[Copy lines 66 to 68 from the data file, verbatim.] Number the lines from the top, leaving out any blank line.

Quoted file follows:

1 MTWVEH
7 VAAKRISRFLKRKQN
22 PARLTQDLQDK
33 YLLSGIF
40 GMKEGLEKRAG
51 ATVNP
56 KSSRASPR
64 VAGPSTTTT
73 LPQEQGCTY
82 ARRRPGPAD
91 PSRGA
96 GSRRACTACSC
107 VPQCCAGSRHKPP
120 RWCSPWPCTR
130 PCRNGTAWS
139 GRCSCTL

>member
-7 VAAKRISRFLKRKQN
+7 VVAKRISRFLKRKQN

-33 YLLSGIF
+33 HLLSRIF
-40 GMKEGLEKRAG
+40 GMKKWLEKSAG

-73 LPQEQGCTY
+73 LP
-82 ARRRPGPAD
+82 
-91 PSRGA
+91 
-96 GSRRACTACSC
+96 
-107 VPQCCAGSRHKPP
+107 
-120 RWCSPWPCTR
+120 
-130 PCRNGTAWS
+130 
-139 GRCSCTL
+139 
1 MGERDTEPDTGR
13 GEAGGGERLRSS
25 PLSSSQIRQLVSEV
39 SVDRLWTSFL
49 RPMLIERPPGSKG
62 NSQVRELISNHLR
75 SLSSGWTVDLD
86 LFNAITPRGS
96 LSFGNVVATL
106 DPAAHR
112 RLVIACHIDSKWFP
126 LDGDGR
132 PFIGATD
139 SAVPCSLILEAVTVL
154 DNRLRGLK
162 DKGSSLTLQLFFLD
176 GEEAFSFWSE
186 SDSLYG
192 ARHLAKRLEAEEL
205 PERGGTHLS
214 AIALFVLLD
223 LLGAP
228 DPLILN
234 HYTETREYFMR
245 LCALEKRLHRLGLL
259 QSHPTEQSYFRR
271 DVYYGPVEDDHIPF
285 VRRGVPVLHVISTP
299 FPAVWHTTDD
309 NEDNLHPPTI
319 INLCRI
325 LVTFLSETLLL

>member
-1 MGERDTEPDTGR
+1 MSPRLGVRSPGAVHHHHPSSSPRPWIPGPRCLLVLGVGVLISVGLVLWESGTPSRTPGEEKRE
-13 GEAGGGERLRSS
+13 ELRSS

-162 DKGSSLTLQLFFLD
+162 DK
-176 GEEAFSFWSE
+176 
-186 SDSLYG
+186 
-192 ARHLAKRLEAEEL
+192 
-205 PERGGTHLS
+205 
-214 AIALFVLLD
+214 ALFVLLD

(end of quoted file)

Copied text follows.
271 DVYYGPVEDDHIPF
285 VRRGVPVLHVISTP
299 FPAVWHTTDD